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What to look out for when choosing a cat sitter

4 May 2021.

If you’ve made the considered choice to use an in-home cat sitter, you might be wondering how to find a good one. Understandably, cat owners want to find a reliable pet sitter they can trust. Here are Cat in a Flat’s three essential tips to help you make the right choice in finding a trustworthy cat sitter near you.

Find out the top things to look for when finding a cat sitter:

1. Find a local cat sitter you can trust

Cat in a Flat has designed a service to make sure you can find a cat sitter you can trust. Follow the steps below to select a carer you know will be a safe pair of hands.

Read cat sitter’s profiles carefully

Each cat sitter has a personal profile description. Read each sitter’s profile carefully to get an idea of who they are and what cat sitting services they offer. Cat carers set their rates and availability, and each profile features reviews from previous jobs. Every piece of information is there to help you make an informed decision on who you would like to contact.

Engage with the cat sitter in an online conversation

When you are in the process of finding the best cat sitter, we would advise contacting two or three candidates. That way, you can see who replies the quickest and compare their responses. Note that cat sitters should reply within 24hrs, be polite, enthusiastic and have constructive questions or replies to your queries.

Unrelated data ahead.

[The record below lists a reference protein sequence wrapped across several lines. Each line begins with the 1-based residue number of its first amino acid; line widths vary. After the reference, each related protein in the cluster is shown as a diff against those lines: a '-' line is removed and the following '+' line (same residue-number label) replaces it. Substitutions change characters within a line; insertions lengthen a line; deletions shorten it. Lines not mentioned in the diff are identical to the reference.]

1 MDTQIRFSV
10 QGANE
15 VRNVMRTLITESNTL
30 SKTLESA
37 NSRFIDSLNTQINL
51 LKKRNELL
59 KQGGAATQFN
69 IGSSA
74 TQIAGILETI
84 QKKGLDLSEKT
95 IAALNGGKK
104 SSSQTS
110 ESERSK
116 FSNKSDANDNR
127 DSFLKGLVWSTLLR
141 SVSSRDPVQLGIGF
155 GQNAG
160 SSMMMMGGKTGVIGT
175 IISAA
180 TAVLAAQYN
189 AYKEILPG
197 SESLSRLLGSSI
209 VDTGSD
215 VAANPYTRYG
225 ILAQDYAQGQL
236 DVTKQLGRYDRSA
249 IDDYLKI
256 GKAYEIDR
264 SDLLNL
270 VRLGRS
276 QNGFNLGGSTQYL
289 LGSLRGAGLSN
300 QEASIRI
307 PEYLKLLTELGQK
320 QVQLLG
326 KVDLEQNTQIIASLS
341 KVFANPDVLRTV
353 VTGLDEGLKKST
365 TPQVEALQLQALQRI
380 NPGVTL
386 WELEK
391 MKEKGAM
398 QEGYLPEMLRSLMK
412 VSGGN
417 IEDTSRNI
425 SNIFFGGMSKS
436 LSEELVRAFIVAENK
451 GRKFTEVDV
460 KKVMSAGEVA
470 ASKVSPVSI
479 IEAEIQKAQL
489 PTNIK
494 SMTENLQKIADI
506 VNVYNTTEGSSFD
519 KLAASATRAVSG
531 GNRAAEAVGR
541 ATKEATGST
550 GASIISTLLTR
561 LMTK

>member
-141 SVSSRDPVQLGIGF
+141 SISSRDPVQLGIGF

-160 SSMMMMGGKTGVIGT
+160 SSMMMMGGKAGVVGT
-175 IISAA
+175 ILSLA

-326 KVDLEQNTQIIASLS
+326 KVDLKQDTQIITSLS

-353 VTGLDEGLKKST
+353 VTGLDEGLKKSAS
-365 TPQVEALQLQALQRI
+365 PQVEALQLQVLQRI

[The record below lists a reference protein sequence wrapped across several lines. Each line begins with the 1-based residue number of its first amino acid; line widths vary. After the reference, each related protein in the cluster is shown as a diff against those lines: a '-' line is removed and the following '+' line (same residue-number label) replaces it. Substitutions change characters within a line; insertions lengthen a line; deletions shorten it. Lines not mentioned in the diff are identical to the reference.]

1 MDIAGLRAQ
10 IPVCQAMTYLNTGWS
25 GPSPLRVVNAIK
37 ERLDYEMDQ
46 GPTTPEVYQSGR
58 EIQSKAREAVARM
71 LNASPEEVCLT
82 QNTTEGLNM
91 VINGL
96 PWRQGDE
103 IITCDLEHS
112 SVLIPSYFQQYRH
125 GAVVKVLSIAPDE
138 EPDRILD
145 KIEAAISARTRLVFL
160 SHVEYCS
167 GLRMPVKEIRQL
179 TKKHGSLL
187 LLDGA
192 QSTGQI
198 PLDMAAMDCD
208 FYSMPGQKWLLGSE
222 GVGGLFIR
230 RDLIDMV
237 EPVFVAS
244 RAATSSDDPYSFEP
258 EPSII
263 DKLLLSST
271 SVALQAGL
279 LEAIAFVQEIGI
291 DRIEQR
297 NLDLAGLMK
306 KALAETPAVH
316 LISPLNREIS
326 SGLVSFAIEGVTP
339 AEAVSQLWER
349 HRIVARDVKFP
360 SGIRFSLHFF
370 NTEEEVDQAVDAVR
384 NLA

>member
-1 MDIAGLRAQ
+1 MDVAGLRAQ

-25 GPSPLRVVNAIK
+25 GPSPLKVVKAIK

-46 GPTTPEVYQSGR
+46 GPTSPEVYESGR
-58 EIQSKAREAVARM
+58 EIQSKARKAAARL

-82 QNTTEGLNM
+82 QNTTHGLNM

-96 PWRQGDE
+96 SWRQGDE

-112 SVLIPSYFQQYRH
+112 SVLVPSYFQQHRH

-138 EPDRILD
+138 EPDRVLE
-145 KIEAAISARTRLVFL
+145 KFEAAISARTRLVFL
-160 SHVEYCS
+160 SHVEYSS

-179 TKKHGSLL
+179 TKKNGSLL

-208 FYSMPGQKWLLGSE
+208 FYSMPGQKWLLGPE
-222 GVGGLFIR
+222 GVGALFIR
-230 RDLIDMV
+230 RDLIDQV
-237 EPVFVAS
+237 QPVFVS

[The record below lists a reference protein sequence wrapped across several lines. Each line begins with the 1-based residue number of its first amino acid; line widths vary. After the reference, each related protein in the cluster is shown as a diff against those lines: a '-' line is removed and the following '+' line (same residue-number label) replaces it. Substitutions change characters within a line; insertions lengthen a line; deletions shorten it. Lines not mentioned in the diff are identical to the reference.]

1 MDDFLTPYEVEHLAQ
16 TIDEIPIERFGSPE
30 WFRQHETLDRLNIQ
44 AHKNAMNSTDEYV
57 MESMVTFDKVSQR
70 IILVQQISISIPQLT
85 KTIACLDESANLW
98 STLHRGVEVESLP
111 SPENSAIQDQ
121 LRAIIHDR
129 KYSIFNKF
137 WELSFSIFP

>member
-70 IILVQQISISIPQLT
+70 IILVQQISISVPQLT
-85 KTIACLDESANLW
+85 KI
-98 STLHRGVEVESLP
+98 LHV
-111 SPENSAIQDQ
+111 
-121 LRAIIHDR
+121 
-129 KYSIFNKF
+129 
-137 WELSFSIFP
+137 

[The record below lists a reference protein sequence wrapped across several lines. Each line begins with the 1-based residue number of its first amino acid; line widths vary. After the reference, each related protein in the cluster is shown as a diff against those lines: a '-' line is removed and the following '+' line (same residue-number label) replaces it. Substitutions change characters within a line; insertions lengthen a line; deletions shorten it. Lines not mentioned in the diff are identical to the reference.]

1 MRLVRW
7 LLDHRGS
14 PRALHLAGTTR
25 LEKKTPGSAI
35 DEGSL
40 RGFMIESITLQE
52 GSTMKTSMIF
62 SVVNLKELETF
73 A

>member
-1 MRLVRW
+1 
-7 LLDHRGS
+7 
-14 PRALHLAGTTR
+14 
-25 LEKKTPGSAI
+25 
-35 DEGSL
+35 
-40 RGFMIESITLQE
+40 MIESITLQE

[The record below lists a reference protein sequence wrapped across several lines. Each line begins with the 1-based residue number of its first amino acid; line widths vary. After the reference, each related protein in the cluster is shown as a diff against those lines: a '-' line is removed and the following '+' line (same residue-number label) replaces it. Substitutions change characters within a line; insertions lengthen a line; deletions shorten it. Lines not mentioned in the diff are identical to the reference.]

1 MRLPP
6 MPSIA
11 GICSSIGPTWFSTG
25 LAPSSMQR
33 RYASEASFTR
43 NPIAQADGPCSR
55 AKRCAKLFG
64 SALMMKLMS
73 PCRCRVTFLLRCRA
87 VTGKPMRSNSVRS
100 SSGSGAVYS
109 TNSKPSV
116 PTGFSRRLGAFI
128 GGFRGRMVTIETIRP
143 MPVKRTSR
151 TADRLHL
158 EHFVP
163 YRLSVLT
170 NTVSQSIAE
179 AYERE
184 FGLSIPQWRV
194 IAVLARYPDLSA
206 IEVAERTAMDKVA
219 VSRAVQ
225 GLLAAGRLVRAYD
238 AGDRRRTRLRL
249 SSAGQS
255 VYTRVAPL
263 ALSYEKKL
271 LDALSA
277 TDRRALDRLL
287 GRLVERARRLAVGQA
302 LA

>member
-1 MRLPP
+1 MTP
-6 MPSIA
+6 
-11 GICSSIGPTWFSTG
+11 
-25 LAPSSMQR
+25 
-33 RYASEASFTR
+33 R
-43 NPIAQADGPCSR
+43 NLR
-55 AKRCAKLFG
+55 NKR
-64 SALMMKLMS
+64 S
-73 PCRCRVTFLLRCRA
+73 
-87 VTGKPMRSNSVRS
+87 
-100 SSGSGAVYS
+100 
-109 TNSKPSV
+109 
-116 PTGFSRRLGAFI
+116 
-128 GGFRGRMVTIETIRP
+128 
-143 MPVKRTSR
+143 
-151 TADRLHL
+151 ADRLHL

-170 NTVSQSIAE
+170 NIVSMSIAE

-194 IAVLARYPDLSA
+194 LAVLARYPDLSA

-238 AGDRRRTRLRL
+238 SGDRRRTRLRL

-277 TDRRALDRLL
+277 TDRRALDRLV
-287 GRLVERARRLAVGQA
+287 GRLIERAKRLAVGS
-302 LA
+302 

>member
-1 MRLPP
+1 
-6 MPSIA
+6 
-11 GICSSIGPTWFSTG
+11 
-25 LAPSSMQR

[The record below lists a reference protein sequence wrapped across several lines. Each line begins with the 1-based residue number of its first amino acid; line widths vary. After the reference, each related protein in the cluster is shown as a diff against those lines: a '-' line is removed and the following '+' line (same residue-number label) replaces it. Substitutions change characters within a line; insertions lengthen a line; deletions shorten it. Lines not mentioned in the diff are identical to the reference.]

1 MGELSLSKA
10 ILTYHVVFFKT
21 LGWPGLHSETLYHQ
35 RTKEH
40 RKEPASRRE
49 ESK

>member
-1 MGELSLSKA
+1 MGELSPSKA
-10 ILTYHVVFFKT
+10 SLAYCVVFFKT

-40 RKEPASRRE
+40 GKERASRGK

Invite your favourite cat carer for a free meet and greet

Once you have decided on your preferred cat sitter, you should invite them for an interview. Sitters should come and meet you and Mr Whiskers to make sure you feel that you can trust them implicitly. Always go with your gut when interviewing possible cat nannies. Your impression of your initial online conversation should be reflected in their behaviour when you meet them. Cat sitters should be interested in your kitty and be proactive in asking questions about their routine, likes and dislikes. If they seem uninterested, you might need to find an alternative sitter.

Find out why you should book a trusted local cat sitter rather than use a cat boarding facility or cattery in this Cat in a Flat blog.

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2. How do I find a cat sitter who is reliable, competent and experienced?

Cat owners need to know that they can rely on their cat minder to do more than refill bowls and clean the litter box.

What qualities should a cat sitter have?

  • See if your cat carer has owned a kitty of their own. Most of the cat sitters that are part of the Cat in a Flat community have personal experience in caring for a kitty. By speaking to them about their background, you will get a good idea of how they will care for your cat.
  • Ask your prospective cat minder if they have any qualifications. Qualifications are not essential but might be important if your cat has a complex medical problem. You can find a cat sitter competent in administering medication and who will be quick to detect problems and changes in behaviour.
  • When they visit, try asking your cat sitter what they do for a living. Their daily routine gives you an insight into their roles and responsibilities. And you can tell if their daily rhythm works within your requirements or not. You will want a carer who has enough time to spend with your kitty.
  • Find out whether your cat sitter knows what to do in an emergency. Your carer should be aware of what steps to take if something goes wrong. And they should be relied upon to act in your cat’s best interests at all times.